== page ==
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Greek Daily Living Essay

1754 words - 8 pages

Some people believe that no civilization has ever been able to compete with today's western culture and lifestyle. However, the ancient Greeks with their amazing ingenuity were able to develop an amazingly high standard of living for their time. Although the Greeks had little technology, they had a creativity that enabled them to live much in the same way as current civilizations founded over a thousand years later.Don Nardo, the author of the book Life in Ancient Greece, described Greece as a warm, dry, and mountainous region about the size of New York State (10). The weather and topography of the region greatly affected the style of homes in Ancient Greece. Michael Poulton described these ...view middle of the document...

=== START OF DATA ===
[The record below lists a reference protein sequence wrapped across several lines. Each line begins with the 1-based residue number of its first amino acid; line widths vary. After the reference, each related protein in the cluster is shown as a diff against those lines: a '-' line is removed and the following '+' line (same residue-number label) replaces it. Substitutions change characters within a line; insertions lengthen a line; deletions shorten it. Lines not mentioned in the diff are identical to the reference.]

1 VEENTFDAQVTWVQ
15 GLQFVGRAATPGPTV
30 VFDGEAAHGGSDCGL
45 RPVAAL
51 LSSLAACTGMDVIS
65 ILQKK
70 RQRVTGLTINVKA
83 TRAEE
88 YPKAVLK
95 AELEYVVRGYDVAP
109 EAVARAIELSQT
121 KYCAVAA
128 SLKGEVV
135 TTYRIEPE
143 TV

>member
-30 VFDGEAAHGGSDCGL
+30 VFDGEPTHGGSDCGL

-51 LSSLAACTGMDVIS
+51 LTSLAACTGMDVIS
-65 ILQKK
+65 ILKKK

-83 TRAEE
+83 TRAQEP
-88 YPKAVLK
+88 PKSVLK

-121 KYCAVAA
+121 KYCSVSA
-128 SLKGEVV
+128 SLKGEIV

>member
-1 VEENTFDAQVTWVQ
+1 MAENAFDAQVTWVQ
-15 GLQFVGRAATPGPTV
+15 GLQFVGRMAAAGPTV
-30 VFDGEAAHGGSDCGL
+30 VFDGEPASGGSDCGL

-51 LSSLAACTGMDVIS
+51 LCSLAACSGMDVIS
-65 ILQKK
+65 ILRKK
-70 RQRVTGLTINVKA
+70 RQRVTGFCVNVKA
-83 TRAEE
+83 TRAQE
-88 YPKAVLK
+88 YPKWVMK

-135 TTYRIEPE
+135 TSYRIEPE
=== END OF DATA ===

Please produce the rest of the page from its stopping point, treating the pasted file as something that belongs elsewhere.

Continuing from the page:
Nardo described the Greek family or oikos as consisting of parents, children, grandparents, servants, and slaves (Nardo 12). Poulton declared the Greek man's main purpose as producing children, preferably boys. Since there was no social security or respect given to the elderly in ancient Greece, children were important to the care of their elderly parents (Poulton 58). A new baby was presented to the household gods. The decorations on the doorframe indicated the sex of the baby; crowns of olive leaves symbolizing wealth and good fortune indicated a boy while wool symbolizing a life of housework and child rearing indicated a girl (Poulton 58). Louise Schofield, the editor of the book Ancient Greece, mentioned that children were considered infants until their third birthday. At a spring festival the toddlers were given miniature wine jugs to symbolize the end of their babyhood (Schofield 24). Author of the book Growing up in Ancient Greece, Amanda Purves explained that throughout their childhood, boys were encouraged to be brave and independent. She also indicated that many children even had their own slaves (Purves 7). Purves identified knucklebones (a game similar to jacks), balls, and hoops as popular games and toys of the children in Ancient Greece (Purves 66). Other popular toys were rattles, clay animals, yo-yo's, and terra-cotta dolls (Donn 7). Pets including birds, dogs, goats, tortoises, and mice were also popular with ancient Greek children (Donn 7).Education was very important to each of the Greek city-states. Boys attended school from age seven to age fifteen, and the rich employed slaves as private tutors. The Greeks taught the Illiad and the Oddysey to the children along with reading, writing, music, and physical education (Poulton 58). Anne Pearson, author of the book Ancient Greece, explained that the Greek referred to the teacher of reading, writing, and arithmetic as grammatistes and the music teacher as kitharistes (33). Students wrote with pointed sticks on wooden tablets covered with soft wax (Schofield 26). Poulton points out that because there were no public universities, the rural Greeks had to follow the trade of their father. In the cities where public life was emphasized, rich families urged their children to attend private schools that taught the student how to deliver speeches and debate along with the fundamentals of city politics (Poulton 58).Another aspect of the young Greek's life was marriage. The ancient Greeks had a very different idea concerning weddings and marriages than modern standards. Before the Greek wedding, the bride would sacrifice her toys to Artemis, the virgin goddess, to symbolize the end of childhood. She would also take a ceremonial bath to wash off her old life (Purves 16). The bride's age ranged between thirteen and nineteen years. Her husband was usually around thirty years of age. Since the father arranged the marriages, the wedding itself could be the first meeting of the betrothed couple...

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